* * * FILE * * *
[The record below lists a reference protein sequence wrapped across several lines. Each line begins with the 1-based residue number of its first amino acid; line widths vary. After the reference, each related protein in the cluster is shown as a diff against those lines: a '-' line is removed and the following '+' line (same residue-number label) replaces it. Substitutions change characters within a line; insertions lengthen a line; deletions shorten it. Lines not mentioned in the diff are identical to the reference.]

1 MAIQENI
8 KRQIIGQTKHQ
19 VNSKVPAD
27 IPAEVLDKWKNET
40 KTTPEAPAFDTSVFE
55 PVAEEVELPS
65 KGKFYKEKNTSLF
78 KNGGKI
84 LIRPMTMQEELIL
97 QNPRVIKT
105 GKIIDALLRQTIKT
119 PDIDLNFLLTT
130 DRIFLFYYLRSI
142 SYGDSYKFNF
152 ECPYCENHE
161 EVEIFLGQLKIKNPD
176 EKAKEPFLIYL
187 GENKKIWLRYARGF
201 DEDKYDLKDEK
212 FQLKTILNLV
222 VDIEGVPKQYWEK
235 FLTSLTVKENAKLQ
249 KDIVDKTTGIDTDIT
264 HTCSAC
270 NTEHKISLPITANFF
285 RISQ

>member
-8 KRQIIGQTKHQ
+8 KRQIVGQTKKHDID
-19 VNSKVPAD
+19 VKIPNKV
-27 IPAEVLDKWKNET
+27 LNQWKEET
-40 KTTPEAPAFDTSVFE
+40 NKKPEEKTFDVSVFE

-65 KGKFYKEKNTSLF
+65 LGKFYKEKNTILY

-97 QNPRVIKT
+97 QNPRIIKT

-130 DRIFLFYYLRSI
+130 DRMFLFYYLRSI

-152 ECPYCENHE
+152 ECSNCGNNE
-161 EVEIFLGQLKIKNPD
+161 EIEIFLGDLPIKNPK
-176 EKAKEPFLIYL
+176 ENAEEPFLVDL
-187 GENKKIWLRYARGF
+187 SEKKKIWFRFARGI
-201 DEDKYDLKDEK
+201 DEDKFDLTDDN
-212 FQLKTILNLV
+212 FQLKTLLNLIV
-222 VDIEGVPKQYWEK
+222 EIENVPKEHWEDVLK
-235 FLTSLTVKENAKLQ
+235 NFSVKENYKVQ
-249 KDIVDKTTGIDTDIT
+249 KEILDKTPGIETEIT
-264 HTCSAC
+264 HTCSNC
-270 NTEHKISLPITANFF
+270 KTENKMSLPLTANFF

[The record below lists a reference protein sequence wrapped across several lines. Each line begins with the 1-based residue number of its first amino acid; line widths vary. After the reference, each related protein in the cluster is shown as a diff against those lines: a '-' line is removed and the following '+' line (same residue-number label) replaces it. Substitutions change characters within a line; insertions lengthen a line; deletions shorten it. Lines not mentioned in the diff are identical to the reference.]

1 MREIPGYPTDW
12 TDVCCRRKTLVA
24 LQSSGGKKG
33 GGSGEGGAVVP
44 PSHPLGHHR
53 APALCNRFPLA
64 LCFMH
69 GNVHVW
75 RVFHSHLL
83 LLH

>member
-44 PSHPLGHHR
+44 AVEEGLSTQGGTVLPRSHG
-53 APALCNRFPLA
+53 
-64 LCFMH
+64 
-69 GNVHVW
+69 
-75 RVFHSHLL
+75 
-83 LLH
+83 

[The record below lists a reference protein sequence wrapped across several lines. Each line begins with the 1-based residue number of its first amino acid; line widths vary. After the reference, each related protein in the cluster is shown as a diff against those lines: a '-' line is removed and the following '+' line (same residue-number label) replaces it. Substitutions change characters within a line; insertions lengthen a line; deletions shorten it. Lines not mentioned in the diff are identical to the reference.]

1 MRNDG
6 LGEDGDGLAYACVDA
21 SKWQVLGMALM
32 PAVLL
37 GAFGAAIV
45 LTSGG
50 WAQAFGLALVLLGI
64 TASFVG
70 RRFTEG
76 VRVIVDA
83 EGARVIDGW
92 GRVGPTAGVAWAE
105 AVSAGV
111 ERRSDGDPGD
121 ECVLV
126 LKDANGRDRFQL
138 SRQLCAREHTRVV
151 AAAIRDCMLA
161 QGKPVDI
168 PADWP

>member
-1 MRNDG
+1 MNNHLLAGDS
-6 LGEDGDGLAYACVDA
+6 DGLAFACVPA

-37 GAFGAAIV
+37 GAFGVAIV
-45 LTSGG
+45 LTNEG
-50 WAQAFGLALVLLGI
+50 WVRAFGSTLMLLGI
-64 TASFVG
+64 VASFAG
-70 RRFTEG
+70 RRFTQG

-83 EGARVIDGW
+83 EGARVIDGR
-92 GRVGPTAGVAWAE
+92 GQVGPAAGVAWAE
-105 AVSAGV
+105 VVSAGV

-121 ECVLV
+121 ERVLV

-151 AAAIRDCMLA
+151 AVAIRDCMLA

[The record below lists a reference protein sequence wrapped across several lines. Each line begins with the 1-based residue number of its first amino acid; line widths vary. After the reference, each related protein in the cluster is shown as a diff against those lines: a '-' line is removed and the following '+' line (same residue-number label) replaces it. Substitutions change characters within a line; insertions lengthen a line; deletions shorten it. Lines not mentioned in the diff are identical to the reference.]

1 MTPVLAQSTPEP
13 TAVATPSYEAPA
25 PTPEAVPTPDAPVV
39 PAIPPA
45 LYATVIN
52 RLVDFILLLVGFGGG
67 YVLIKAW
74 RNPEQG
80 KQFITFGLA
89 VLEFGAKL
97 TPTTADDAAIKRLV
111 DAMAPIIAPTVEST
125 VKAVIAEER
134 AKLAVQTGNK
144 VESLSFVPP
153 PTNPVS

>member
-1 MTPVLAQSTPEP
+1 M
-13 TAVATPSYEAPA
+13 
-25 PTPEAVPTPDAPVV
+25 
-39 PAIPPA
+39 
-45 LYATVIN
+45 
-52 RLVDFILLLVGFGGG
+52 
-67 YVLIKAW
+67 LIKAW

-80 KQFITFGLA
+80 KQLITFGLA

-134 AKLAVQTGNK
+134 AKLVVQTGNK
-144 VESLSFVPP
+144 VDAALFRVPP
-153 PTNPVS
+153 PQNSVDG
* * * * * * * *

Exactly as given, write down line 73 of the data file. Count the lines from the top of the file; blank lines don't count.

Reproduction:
69 GNVHVW